left-hand corner ``Prince of Darkness.''
``I am the Prince,'' said the stranger, bowing low.
There was no hint of the pavement- made ruler in the information
he gave, but rather of the desire of one gentleman to set another
right at the beginning. The musician assumed a position of
open-mouthed wonder, gazing steadily at the visitor.
``Satan?'' he whispered hoarsely.
``You need help and advice,'' said the visitor, his voice sounding
like that of a disciple of the healing art, and implying that he had
thoroughly diagnosed the case.
``No, no,'' cried the shuddering violinist; ``go away. I do not
``I regret I can not accept that statement as gospel truth,'' said
Satan, sarcastically, ``for if ever a man needed help, you are that
``But not from you,'' replied Diotti.
``That statement is discredited also by your outburst of a few
moments ago when you called upon me.''
``I do not need you,'' reiterated the musician. ``I will have none
of you!'' and he waved his arm toward the door, as if he desired the
interview to end.
``I came at your behest, actuated entirely by kindness of heart,''
Diotti laughed derisively, and Satan, showing just the slightest
feeling at Diotti's behavior, said reprovingly: ``If you will listen
a moment, and not be so rude to an utter stranger, we may reach some
conclusion to your benefit.''
``Get thee behind—''
``I know exactly what you were about to say. Have no fears on that
score. I have no demands to make and no impossible compacts to insist
``I have heard of you before,'' know- ingly spoke the violinist
nodding his head sadly.
``No doubt you have,'' smilingly. ``My reputation, which has
suffered at the hands of irresponsible people, is not of the best,
and places me at times in awkward positions. But I am beginning to
live it down.'' The stranger looked contrition itself. ``To prove my
sincerity I desire to help you win her love,'' emphasizing her.
``How can you help me?''
``Very easily. You have been wasting time, energy and health in a
wild desire to play better. The trouble lies not with you.''
``Not with me?'' interrupted the violinist, now thoroughly
``The trouble lies not with you,'' repeated the visitor, ``but
with the miserable violin you have been using and have just
destroyed,'' and he pointed to the shattered instrument.
Tears welled from the poor violinist's eyes as he gazed on the
fragments of his beloved violin, the pieces lying scattered about as
the result of his unfortunate anger.
``It was a Stradivarius,'' said Diotti, sadly.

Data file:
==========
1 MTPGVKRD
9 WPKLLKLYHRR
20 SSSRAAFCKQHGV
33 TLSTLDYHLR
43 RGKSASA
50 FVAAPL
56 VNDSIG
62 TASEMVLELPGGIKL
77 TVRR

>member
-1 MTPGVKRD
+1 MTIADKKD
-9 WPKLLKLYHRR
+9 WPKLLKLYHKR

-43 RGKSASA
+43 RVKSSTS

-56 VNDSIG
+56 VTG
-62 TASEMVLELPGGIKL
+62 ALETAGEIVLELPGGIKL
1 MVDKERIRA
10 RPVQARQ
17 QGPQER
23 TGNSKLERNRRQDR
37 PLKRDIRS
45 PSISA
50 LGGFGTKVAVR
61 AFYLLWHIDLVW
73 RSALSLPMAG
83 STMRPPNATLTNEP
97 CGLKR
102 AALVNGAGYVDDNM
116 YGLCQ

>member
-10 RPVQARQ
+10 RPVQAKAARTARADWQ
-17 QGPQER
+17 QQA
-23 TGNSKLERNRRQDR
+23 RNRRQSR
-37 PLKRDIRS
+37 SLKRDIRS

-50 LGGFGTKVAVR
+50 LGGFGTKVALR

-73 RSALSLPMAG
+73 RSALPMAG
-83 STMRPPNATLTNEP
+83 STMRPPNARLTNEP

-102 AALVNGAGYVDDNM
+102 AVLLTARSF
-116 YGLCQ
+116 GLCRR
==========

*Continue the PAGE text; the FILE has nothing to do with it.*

``Had it been a Stradivarius, an Amati or a Guarnerius, or a host
of others rolled into one, you would not have found in it the melody
to win the heart of the woman you love. Get a better and more
``Where is one?'' earnestly interrogated Diotti, vaguely realizing
that Satan knew.
``In my possession,'' Satan replied.
``She would hate me if she knew I had recourse to the powers of
darkness to gain her love,'' bitterly interposed Diotti.
Satan, wincing at this uncomplimentary allusion to himself,
replied rather warmly: ``My dear sir, were it not for the fact that I
feel in particularly good spirits this morning, I should resent your
ill-timed remarks and leave you to end your miserable existence with
rope or pistol,'' and Satan pantomimed both suicidal contingencies.
``Do you want the violin or not?''
``I might look at it,'' said Diotti, resolving mentally that he
could go so far without harm.
``Very well,'' said Satan. He gave a long whistle.
An old man, bearing a violin case, came within the room. He bowed
to the wondering Diotti, and proceeded to open the case. Taking the
instrument out the old man fondled it with loving and tender
solicitude, pointing out its many beauties—the exquisite blending of
the curves, the evenness of the grain, the peculiar coloring, the
lovely contour of the neck, the graceful outlines of the body, the
scroll, rivaling the creations of the ancient sculptors, the solidity
of the bridge and its elegantly carved heart, and, waxing exceedingly
enthusiastic, holding up the instrument and looking at it as one does
at a cluster of gems, he added, ``the adjustment of the strings.''
``That will do,'' interrupted Satan, taking the violin from the
little man, who bowed low and ceremoniously took his departure. Then
the devil, pointing to the instrument, asked: ``Isn't it a beauty?''
The musician, eying it keenly, replied: ``Yes, it is, but not the
kind of violin I play on.''
``Oh, I see,'' carelessly observed the other, ``you refer to that
``Yes,'' answered the puzzled violinist, examining it closely.
``Allow me to explain the peculiar characteristics of this
magnificent instrument,'' said his satanic majesty. ``This string,''
pointing to the G, ``is the string of pity; this one,'' referring to
the third, ``is the string of hope; this,'' plunking the A, ``is